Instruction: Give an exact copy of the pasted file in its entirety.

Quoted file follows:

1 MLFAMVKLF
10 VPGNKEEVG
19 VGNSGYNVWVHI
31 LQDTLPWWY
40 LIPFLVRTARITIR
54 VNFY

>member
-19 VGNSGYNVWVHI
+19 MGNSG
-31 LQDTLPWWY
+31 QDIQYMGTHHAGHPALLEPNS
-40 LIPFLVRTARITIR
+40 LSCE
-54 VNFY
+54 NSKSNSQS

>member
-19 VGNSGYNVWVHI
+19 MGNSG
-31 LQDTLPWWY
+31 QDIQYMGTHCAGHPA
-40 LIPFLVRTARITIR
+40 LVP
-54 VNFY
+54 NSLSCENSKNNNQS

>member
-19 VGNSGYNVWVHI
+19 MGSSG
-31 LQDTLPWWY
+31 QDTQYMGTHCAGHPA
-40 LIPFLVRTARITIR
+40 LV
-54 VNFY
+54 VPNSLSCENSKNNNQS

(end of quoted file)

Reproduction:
1 MLFAMVKLF
10 VPGNKEEVG
19 VGNSGYNVWVHI
31 LQDTLPWWY
40 LIPFLVRTARITIR
54 VNFY

>member
-19 VGNSGYNVWVHI
+19 MGNSG
-31 LQDTLPWWY
+31 QDIQYMGTHHAGHPALLEPNS
-40 LIPFLVRTARITIR
+40 LSCE
-54 VNFY
+54 NSKSNSQS

>member
-19 VGNSGYNVWVHI
+19 MGNSG
-31 LQDTLPWWY
+31 QDIQYMGTHCAGHPA
-40 LIPFLVRTARITIR
+40 LVP
-54 VNFY
+54 NSLSCENSKNNNQS

>member
-19 VGNSGYNVWVHI
+19 MGSSG
-31 LQDTLPWWY
+31 QDTQYMGTHCAGHPA
-40 LIPFLVRTARITIR
+40 LV
-54 VNFY
+54 VPNSLSCENSKNNNQS